Thursday, July 31, 2008
I’m a frequent poster on the LA Times’s LaLand real estate blog. The blog examines the local r.e. market. Peter Viles, the blog editor, rode along with me on our local caravan back in February. Most of the posters there believe the real estate market is in the middle of a prolonged crash, and it can get a little shrill and flame-y. I admit I have contributed to the flames in the past. Lately, however, the comments have been getting very more and more childish and vindictive. For example, from yesterday: “Real estate agent…when you’re too ugly to work at Nordstroms.”
And here, a poster named Anon has continually challenged me on statistics (see my Stalker post, below), ignored my boots-on-the-ground posts on my local market experiences, and has sent in some increasingly viscious comments. Anon, if you don't like my blog, don't read it. If you want a forum, create your own blog.
I have loved the freewheeling nature of blogging and open commenting in major media outlets. But, Rainey is right. The tone of the comments everywhere is descending and beginning to seem like recess on the third-grade playground.
And, this blog is not a democracy. I started it to try to give information about my local market, promote my services and (hopefully) amuse you readers with various real estate absurdities. So, I’m not only going to moderate posts, I will no longer allow anonymous comments of any kind. As Rainey’s article says,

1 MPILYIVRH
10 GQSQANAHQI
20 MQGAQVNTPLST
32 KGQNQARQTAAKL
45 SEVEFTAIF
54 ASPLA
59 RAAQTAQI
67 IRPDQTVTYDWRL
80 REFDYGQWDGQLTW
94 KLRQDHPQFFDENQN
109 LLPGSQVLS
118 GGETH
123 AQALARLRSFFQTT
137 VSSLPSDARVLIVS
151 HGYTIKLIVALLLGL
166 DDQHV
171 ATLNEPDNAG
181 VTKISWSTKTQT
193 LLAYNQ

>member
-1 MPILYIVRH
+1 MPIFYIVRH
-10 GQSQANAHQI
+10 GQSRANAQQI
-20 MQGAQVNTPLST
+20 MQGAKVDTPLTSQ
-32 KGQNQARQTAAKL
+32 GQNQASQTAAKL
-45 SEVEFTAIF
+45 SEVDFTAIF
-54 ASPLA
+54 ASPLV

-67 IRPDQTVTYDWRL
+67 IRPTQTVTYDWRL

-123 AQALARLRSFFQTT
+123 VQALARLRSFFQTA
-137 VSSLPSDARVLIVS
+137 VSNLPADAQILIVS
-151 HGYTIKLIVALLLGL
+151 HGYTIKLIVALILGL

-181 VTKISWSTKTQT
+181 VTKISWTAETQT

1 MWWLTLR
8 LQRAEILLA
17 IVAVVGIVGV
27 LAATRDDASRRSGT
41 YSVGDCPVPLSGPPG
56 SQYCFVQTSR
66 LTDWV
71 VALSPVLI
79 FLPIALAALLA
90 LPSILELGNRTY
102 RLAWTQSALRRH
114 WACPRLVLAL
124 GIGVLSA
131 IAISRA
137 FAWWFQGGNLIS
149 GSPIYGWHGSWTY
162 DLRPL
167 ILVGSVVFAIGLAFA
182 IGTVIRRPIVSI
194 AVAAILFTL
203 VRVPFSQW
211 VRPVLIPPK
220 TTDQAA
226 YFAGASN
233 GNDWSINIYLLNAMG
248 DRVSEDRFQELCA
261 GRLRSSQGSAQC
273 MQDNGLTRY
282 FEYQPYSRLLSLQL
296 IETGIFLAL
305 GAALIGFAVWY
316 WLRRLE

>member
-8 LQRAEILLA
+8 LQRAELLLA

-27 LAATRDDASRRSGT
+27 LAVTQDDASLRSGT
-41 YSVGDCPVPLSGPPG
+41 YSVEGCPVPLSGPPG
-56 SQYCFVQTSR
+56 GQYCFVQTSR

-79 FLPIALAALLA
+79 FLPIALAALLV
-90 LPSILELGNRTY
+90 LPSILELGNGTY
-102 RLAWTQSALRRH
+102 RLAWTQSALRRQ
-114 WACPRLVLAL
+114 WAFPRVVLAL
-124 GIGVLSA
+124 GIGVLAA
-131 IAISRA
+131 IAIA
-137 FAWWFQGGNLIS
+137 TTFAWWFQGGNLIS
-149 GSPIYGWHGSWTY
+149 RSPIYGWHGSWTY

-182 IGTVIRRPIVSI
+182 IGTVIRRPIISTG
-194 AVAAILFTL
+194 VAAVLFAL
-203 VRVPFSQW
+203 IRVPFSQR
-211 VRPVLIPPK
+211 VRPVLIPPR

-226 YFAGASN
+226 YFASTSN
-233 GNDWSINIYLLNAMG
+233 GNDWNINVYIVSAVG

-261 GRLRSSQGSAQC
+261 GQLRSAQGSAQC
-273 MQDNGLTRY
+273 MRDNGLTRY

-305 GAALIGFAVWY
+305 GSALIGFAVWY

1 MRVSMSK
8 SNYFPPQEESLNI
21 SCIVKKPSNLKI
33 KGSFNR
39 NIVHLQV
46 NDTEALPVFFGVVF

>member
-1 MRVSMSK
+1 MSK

“Webmasters could begin to fix the problem and heighten the level of discussion by requiring folks who want to share their views to also agree to publication of their real names. If you're not willing to put your name beside that lovely screed, maybe it really isn't fully fit for human consumption.”
Wednesday, July 30, 2008
There was another celebrity sighting today at Aroma, Studio City's best coffee house/cafe. This time it was Moby, recording artist extraordinaire. I'm told Moby is about as small as this picture.
Monday, July 28, 2008
Sunday, July 27, 2008
Saturday, July 26, 2008
I just sent this letter to the editor of the Burbank Leader:
"I am a local Realtor, and it is a privilege to be quoted by Jeremy Oberstein in the July 26 article "Local Housing Market Flailing." However, in the paragraph about foreclosures in zipcode 91505, I was quoted as saying there were 19 foreclosures out of 4,000 homes in this year's second quarter. The number should read 14,000 homes. I think you will agree that this is a very significant difference. Also, I believe I cited statistics from the first quarter only, when there were just 6 foreclosures in that zipcode. The source of my information, obtained in May, was the Los Angeles Times' own "search foreclosures by zipcode" widget available on the L.A. Times' (your parent company's) website."
Okay, I'm finally beginning to believe that "the media" is blowing this issue out of proportion, at least for our area.